In 1943 while Barry and the men of 27 Line Section are sweating and starving on the Thailand Burma railway, Barry’s wife Phyllis is juggling her responsibilities. She is living at home with her parents, she has two-year old Robin and her mother (demanding and increasingly an invalid) to look after. She wants to move out of her parents home, but can’t unless she finds a job, and she needs one in which she can continue to look after Robin. She has heard nothing from Barry for over a year:
Dear darling, if I didn’t have to type this, which makes one stop to think what one is saying, and was not therefore very conscious of the censor, I could write you a real letter tonight. It is 11p.m. and I have been re-reading all the letters you have sent me since you left England. It has somehow brought you much nearer to me for a while…
Then there is her correspondence with the wives, mothers, fiancées and grandparents of Barry’s men. Phyllis heard that Barry was a prisoner in October 1942, 8 months after he disappeared. She wrote to the relatives over Christmas, replies like this came back:
By June 1943 some more relatives hear, more than a year after silence fell, that their men are prisoners.
Dear Mrs Baker, I am now able to tell you that my husband Dvr. E. Parker 2587178 has been reported a Prisoner of War in “Tai Camps”. I received notification of this from Army Records Office on 6.5.43.
I am very thrilled, but sorry to say that none of the other Glossop Girls have heard any news as yet, but there are great hopes.
I will take this opportunity of thanking you with all my heart Mrs Baker for your unceasing comfort through those long weary hours of suspense.
My very kindest regards & wishes for your husband’s speedy return. Yours Sincerely. Marjorie Parker.
Phyllis writes to them and then to Barry:
Darling, I’m probably going to get a wigging from Mother, but I just must sit down and finish this letter to you. I have had letters from four more next-of-kin of the men in your section to say their men are POWs… I can’t type up in my room, as they can hear me, and it’s not worth having a row with Mother… (They get so worried at the time I get into bed as it is. With lots of sympathy for me, they can’t fully appreciate how much I dislike going to bed). But all day and every day I am thinking of you, either all the many many happy memories we have, or hopes for the future…
The news of bad treatment of Far Eastern POWs is beginning to trickle through. All the relatives are worrying, Phyllis writes:
Always now I think of the past, and only realise with my mind, not with my emotions, that you must inevitably have changed a lot. Only my darling please don’t let anything you have or are suffering take away that light touch that was so essentially part of you. It was that which comes back to me almost more than anything else when thinking of that mad summer, and our two years engagement… This letter is going all wrong. Partly I know that Mother and Daddy are waiting for me to come upstairs, and though my heart and mind are just full of you…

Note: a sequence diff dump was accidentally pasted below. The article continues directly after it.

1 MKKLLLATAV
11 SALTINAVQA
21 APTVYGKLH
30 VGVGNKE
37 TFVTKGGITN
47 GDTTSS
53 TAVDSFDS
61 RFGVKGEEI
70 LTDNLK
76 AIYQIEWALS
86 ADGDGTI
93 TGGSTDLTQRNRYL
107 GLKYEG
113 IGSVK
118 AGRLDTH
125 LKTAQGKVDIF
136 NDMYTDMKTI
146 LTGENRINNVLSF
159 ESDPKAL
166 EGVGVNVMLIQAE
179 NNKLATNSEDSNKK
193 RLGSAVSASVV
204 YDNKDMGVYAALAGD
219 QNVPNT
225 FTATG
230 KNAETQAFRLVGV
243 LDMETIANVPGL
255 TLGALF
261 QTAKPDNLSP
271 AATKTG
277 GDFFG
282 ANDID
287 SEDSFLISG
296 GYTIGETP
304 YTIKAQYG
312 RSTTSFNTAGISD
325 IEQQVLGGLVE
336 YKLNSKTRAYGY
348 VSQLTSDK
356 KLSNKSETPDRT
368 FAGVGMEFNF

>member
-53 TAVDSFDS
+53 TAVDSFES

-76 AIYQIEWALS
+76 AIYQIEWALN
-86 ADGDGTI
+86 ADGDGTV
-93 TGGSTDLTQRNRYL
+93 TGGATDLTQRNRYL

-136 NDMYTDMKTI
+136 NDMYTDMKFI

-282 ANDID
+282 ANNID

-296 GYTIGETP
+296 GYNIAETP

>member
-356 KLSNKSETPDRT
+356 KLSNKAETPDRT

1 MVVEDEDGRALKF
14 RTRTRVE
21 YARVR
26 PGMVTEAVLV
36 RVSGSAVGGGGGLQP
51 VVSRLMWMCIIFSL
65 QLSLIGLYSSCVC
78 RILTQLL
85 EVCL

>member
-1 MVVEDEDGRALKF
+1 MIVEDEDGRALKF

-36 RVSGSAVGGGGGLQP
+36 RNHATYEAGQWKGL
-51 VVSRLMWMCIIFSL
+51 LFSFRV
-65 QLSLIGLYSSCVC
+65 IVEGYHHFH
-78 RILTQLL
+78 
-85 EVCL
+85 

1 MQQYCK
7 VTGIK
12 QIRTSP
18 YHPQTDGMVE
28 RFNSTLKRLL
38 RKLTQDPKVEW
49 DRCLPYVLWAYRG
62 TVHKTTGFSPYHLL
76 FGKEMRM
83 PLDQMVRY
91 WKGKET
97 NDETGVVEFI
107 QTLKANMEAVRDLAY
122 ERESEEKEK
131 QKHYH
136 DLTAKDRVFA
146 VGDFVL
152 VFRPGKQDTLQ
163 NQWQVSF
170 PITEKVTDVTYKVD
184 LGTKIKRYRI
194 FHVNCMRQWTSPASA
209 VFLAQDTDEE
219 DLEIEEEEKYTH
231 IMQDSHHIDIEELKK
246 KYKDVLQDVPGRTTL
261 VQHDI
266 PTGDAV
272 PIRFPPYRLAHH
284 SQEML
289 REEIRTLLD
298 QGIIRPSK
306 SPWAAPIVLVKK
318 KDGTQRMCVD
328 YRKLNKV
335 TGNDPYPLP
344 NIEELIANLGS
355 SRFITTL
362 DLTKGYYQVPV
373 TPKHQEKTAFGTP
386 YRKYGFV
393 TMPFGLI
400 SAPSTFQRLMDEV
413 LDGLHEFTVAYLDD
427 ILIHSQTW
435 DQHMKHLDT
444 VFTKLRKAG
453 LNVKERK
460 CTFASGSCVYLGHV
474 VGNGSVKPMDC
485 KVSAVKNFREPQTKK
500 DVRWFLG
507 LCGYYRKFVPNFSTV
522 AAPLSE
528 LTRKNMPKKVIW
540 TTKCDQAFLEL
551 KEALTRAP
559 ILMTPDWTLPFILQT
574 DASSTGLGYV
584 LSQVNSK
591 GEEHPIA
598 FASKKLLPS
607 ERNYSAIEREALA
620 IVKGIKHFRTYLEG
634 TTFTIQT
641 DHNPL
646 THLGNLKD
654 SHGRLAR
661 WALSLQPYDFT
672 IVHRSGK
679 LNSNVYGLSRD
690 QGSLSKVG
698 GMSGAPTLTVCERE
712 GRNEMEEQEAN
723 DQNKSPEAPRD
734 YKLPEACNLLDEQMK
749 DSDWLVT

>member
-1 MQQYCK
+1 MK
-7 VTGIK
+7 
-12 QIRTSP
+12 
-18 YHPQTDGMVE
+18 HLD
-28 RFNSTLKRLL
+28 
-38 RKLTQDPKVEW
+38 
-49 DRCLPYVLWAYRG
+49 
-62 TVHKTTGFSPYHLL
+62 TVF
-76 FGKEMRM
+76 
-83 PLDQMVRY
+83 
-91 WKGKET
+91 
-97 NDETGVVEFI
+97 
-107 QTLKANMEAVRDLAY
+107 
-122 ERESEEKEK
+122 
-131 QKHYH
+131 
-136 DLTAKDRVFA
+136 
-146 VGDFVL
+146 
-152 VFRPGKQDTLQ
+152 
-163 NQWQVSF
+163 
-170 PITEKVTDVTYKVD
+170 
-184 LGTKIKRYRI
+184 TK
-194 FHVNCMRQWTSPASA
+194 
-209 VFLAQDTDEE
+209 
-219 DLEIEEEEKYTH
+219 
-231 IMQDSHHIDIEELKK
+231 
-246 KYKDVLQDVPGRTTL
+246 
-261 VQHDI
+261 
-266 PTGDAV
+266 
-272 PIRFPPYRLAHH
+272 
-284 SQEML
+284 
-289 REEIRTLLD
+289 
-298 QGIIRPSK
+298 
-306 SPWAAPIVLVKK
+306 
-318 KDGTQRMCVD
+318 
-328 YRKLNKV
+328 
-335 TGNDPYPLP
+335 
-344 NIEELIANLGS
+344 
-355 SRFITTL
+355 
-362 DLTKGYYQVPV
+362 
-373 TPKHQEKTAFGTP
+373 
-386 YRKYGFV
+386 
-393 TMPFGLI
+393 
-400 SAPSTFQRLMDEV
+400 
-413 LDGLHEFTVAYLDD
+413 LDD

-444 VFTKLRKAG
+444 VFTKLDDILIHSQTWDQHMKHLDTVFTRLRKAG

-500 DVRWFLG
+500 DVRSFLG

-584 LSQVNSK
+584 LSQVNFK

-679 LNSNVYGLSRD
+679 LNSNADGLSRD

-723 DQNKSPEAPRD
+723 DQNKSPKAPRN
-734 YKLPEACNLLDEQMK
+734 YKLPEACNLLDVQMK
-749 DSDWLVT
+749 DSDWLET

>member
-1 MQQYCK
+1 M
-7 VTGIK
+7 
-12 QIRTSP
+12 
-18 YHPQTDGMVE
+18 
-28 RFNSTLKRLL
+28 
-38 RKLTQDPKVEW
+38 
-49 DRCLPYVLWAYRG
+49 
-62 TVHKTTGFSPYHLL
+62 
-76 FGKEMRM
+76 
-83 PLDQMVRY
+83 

There is no way for relatives to know, but some of their letters do eventually arrive, a year or so after they are written. Barry keeps them on a piece of string held with a bamboo toggle. All except one are still readable today. The one below is from Barry’s mother, Barbara.
How can it feel still so devastatingly poignant after all those years? Thank you Hilary for bringing this to our attention.
I’ve been reading these letters and researching the whole story for three years now, but when I first came across them it was very gulp-making. What keeps knocking me sideways is that all these people were younger than my daughters are now.
Hi Hilary, this was a very moving piece. However do you manage to piece these things together and complete your research. I have taken a lot from your blog and that of pacificparatrooper.wordpress.com/ and you have both helped understand the reality of the war and what the people who were involved in it went through.
Thank you so much
Thank you Charlotte. The WWII generation lived through such difficult times and kept amazing records, often they were incredibly young as they coped with such things. I feel the least we can do is remember, learn and say thank you to them.
So true, keep up the great work 🙂
So touching- and “thank you” seems far too little.
Good to hear from a ‘Phyllis’ they are rare these days.